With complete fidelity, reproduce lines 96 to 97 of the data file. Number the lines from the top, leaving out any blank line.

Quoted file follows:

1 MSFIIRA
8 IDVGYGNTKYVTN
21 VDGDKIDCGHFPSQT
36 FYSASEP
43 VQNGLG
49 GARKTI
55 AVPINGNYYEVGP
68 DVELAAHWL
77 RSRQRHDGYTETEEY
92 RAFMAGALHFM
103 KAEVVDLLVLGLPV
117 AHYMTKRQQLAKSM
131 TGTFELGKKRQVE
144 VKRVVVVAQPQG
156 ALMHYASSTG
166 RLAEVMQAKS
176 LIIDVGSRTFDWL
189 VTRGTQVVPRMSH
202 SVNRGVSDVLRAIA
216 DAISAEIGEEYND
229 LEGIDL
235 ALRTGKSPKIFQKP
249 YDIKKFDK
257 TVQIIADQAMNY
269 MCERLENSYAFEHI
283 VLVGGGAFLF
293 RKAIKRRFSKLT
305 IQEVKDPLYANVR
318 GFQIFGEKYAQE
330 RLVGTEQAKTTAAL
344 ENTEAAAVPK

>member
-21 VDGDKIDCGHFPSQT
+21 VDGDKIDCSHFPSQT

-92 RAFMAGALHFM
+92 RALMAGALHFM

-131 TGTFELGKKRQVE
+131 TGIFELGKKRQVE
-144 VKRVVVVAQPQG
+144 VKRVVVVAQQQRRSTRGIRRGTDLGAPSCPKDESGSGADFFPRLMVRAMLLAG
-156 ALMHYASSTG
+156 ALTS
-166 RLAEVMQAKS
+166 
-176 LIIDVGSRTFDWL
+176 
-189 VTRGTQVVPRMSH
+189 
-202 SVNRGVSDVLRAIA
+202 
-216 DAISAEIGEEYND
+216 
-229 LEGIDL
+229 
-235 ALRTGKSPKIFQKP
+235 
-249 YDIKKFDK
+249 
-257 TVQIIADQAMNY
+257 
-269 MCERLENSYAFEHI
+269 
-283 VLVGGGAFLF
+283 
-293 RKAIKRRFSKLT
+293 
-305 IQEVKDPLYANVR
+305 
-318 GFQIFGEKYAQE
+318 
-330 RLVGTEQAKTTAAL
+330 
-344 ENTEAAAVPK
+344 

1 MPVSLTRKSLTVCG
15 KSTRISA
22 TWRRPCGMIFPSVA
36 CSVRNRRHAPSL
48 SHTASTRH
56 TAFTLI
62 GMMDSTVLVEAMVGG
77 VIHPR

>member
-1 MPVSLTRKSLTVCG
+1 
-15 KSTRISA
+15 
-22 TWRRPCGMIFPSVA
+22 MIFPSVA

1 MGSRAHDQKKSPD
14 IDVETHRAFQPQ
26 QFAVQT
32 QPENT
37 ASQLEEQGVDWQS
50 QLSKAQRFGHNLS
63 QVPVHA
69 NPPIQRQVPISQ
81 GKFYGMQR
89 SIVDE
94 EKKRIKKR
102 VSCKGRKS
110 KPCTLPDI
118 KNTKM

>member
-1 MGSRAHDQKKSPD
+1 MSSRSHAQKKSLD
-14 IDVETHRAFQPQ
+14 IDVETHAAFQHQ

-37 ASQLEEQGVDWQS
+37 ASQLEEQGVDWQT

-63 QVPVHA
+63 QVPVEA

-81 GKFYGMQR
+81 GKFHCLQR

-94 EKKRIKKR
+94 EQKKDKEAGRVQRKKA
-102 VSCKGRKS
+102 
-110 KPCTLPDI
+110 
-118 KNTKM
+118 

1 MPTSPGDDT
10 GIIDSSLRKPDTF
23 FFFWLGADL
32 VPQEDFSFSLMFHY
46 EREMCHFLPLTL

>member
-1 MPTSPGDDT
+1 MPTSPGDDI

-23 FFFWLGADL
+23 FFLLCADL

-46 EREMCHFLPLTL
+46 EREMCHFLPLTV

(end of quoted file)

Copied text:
63 QVPVHA
69 NPPIQRQVPISQ